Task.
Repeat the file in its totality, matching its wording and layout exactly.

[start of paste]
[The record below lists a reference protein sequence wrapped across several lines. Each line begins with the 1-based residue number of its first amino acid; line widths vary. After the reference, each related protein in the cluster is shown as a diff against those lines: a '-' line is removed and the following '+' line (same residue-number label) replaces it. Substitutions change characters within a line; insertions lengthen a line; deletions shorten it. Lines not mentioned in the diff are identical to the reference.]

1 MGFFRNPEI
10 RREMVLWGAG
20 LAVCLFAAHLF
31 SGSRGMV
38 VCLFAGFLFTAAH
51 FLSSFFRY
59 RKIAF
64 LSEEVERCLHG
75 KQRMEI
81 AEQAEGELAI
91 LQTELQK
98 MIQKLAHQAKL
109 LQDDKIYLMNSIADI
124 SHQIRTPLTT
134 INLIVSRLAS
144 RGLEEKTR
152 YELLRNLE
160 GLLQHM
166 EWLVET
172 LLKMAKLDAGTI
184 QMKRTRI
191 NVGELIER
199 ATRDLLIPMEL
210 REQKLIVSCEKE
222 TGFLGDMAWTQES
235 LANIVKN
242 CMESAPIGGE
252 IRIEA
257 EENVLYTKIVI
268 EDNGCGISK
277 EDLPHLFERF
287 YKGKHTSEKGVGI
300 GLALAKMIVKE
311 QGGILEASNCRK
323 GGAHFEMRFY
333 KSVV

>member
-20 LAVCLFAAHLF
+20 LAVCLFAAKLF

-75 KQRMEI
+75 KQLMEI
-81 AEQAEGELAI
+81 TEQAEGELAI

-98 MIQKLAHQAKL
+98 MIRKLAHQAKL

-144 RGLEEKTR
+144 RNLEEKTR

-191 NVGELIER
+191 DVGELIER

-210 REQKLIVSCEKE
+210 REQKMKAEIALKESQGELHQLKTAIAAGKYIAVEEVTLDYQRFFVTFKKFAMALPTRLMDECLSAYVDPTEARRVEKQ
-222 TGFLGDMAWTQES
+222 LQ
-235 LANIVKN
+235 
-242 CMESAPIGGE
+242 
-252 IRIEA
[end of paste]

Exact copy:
[The record below lists a reference protein sequence wrapped across several lines. Each line begins with the 1-based residue number of its first amino acid; line widths vary. After the reference, each related protein in the cluster is shown as a diff against those lines: a '-' line is removed and the following '+' line (same residue-number label) replaces it. Substitutions change characters within a line; insertions lengthen a line; deletions shorten it. Lines not mentioned in the diff are identical to the reference.]

1 MGFFRNPEI
10 RREMVLWGAG
20 LAVCLFAAHLF
31 SGSRGMV
38 VCLFAGFLFTAAH
51 FLSSFFRY
59 RKIAF
64 LSEEVERCLHG
75 KQRMEI
81 AEQAEGELAI
91 LQTELQK
98 MIQKLAHQAKL
109 LQDDKIYLMNSIADI
124 SHQIRTPLTT
134 INLIVSRLAS
144 RGLEEKTR
152 YELLRNLE
160 GLLQHM
166 EWLVET
172 LLKMAKLDAGTI
184 QMKRTRI
191 NVGELIER
199 ATRDLLIPMEL
210 REQKLIVSCEKE
222 TGFLGDMAWTQES
235 LANIVKN
242 CMESAPIGGE
252 IRIEA
257 EENVLYTKIVI
268 EDNGCGISK
277 EDLPHLFERF
287 YKGKHTSEKGVGI
300 GLALAKMIVKE
311 QGGILEASNCRK
323 GGAHFEMRFY
333 KSVV

>member
-20 LAVCLFAAHLF
+20 LAVCLFAAKLF

-75 KQRMEI
+75 KQLMEI
-81 AEQAEGELAI
+81 TEQAEGELAI

-98 MIQKLAHQAKL
+98 MIRKLAHQAKL

-144 RGLEEKTR
+144 RNLEEKTR

-191 NVGELIER
+191 DVGELIER

-210 REQKLIVSCEKE
+210 REQKMKAEIALKESQGELHQLKTAIAAGKYIAVEEVTLDYQRFFVTFKKFAMALPTRLMDECLSAYVDPTEARRVEKQ
-222 TGFLGDMAWTQES
+222 LQ
-235 LANIVKN
+235 
-242 CMESAPIGGE
+242 
-252 IRIEA